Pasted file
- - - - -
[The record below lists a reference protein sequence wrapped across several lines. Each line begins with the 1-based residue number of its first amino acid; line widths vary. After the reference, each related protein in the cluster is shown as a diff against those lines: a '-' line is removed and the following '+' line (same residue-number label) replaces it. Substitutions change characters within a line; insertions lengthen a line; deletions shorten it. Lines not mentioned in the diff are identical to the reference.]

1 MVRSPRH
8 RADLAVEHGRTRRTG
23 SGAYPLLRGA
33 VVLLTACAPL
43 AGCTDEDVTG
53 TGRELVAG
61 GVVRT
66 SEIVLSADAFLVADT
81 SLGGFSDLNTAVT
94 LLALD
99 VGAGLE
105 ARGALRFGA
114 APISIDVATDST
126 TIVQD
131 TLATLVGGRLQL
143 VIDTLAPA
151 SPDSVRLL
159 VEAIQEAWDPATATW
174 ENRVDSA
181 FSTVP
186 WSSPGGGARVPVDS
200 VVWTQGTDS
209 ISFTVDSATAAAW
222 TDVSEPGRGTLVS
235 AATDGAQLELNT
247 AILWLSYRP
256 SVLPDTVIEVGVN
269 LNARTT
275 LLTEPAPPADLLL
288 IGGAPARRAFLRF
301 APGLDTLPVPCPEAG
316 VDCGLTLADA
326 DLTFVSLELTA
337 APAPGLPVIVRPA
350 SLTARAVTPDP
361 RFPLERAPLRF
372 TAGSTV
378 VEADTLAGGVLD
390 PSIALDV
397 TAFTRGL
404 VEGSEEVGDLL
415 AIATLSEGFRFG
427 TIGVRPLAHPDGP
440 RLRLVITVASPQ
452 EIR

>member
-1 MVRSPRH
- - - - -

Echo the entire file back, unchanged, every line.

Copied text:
[The record below lists a reference protein sequence wrapped across several lines. Each line begins with the 1-based residue number of its first amino acid; line widths vary. After the reference, each related protein in the cluster is shown as a diff against those lines: a '-' line is removed and the following '+' line (same residue-number label) replaces it. Substitutions change characters within a line; insertions lengthen a line; deletions shorten it. Lines not mentioned in the diff are identical to the reference.]

1 MVRSPRH
8 RADLAVEHGRTRRTG
23 SGAYPLLRGA
33 VVLLTACAPL
43 AGCTDEDVTG
53 TGRELVAG
61 GVVRT
66 SEIVLSADAFLVADT
81 SLGGFSDLNTAVT
94 LLALD
99 VGAGLE
105 ARGALRFGA
114 APISIDVATDST
126 TIVQD
131 TLATLVGGRLQL
143 VIDTLAPA
151 SPDSVRLL
159 VEAIQEAWDPATATW
174 ENRVDSA
181 FSTVP
186 WSSPGGGARVPVDS
200 VVWTQGTDS
209 ISFTVDSATAAAW
222 TDVSEPGRGTLVS
235 AATDGAQLELNT
247 AILWLSYRP
256 SVLPDTVIEVGVN
269 LNARTT
275 LLTEPAPPADLLL
288 IGGAPARRAFLRF
301 APGLDTLPVPCPEAG
316 VDCGLTLADA
326 DLTFVSLELTA
337 APAPGLPVIVRPA
350 SLTARAVTPDP
361 RFPLERAPLRF
372 TAGSTV
378 VEADTLAGGVLD
390 PSIALDV
397 TAFTRGL
404 VEGSEEVGDLL
415 AIATLSEGFRFG
427 TIGVRPLAHPDGP
440 RLRLVITVASPQ
452 EIR

>member
-1 MVRSPRH